Friday 28 September 2018

Rahul Gandhi goes into attack mode (Pakistan Observer)

Geopolitical Notes From India
M D Nalapat

WHETHER it recently be in Malaysia or the Maldives, the electorate in several Asian democracies has the capacity to spring surprises on strong leaders who believed that they were unbeatable. It is the hope of a repeat in Delhi of the shock defeat of reigning strongmen in Kuala Lumpur and Male that is fuelling the campaign of Congress President Rahul Gandhi. He is on overdrive to ensure the defeat of Prime Minister Narendra Modi in the May 2019 election to the Lok Sabha (Lower House of Parliament). In 2014, the BJP led by Modi coasted to a majority in the national election, the first time a single party secured a majority since 1984. The Congress Party collapsed to its lowest-ever tally in the Lok Sabha, a figure too low to even enable the party to cross the 10% threshold needed to qualify for the status of Leader of the Opposition, a post that remains vacant to this day owing to the unwillingness of enough of the opposition parties to combine together to choose one amongst their number to fill the slot.
The Congress Party does not want to hand the mantle of leadership over to any other opposition party, while the latter are wary of sanctifying the Congress Party as the leader of the opposition alliance through giving it enough support for the Congress Party leader in the Lower House (the mild-mannered and popular Mallikarjun Kharge) to take over as the official Leader of the Opposition. Upon taking office, Prime Minister Modi was given a blank (policy) page to write on. During the campaign, some economists in the BJP (such as former Harvard academic Subramanian Swamy) had called for reducing the rate of personal income-tax to zero and it was, therefore, widely believed that such taxes would at the least be sharply lowered, if not abolished altogether. However, once in power, Modi turned to the same group of foreign-trained economists that had been a mainstay of the economic policies framed by Prime Minister Manmohan Singh. An economist who had called for harsh sanctions on the pharmaceutical industry in India (so as to ensure higher profits to giant US and European drug companies) was made the Economic Advisor to the Finance Ministry.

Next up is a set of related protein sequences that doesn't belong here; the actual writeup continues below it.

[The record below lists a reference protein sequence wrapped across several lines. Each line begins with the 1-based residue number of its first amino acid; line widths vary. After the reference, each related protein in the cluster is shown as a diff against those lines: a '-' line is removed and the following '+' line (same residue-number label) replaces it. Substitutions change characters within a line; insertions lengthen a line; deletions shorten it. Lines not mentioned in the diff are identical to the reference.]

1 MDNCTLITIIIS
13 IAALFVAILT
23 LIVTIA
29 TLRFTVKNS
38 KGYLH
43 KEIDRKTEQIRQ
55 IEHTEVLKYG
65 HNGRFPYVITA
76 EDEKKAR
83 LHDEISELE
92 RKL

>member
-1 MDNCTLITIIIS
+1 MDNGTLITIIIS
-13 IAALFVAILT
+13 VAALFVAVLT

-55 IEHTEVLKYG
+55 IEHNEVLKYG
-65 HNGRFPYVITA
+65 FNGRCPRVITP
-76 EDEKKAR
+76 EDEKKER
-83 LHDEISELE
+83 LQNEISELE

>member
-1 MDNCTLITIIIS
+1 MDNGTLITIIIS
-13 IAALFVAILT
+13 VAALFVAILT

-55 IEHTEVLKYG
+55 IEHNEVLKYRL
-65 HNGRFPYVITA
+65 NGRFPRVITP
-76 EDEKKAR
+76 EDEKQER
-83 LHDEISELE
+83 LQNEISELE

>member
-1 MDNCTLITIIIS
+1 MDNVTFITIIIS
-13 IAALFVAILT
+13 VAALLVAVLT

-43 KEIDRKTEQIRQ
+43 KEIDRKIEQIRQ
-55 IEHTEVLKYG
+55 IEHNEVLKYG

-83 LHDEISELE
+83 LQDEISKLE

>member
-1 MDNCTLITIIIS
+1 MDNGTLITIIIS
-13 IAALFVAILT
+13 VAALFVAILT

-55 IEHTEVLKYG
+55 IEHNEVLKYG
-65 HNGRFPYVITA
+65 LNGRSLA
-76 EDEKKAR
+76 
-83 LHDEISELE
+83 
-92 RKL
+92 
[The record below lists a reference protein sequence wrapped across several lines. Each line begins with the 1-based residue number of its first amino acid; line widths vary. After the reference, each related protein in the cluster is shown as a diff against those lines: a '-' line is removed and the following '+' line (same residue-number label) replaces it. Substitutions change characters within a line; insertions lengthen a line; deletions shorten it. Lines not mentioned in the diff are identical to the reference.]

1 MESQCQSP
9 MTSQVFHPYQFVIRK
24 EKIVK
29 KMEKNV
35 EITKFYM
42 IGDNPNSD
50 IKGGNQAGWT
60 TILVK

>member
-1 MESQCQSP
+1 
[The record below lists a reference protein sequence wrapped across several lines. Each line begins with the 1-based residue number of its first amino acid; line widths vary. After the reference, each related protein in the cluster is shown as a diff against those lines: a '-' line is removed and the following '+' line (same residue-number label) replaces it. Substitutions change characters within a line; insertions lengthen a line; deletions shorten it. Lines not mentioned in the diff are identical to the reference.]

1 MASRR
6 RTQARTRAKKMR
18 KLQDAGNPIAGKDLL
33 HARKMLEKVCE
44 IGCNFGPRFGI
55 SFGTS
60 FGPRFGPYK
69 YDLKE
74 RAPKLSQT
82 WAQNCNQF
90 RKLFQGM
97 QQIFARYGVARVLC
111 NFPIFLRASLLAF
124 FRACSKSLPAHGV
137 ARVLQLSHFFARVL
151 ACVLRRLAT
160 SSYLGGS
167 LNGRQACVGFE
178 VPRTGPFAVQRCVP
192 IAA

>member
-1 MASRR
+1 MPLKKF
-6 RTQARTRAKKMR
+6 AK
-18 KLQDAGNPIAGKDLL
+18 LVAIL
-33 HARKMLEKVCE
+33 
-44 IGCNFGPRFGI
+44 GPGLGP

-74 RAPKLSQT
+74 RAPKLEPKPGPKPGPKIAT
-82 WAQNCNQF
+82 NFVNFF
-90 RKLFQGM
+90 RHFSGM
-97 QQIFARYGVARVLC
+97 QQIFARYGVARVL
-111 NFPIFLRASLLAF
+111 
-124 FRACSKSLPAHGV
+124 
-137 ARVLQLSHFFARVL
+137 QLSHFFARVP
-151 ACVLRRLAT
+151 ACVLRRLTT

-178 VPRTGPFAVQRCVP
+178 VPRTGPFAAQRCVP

Another academic was taken away from a teaching job in the US and put in charge of the Planning Commission, renamed Niti Aayog. Raghuram Rajan, a fervent believer in the Milton Friedman Chicago School doctrine of making the common citizen suffer in underdeveloped economies so as to ensure greater control and riches to multinationals and their agents, was continued as Governor of the Reserve Bank of India (RBI). Not surprisingly, he fashioned central bank policies that condemned tens of millions to poverty through shrinking of liquidity and raising of interest rates. For a long time, the RBI regarded any rate of growth close to double digits as symptoms of “overheating”, and worked assiduously to slow down growth through restrictive policies. However, although wreaking significant damage to the economy through his monetary policies, during the close of his term, the then RBI Governor Raghuram Rajan finally turned his attention to the widespread practice of cronies of politicians and officials of ensuring that huge amounts of loans were given, especially by government-owned banks, to such favourites. Such attention was paid only at the close of his term and not at the beginning.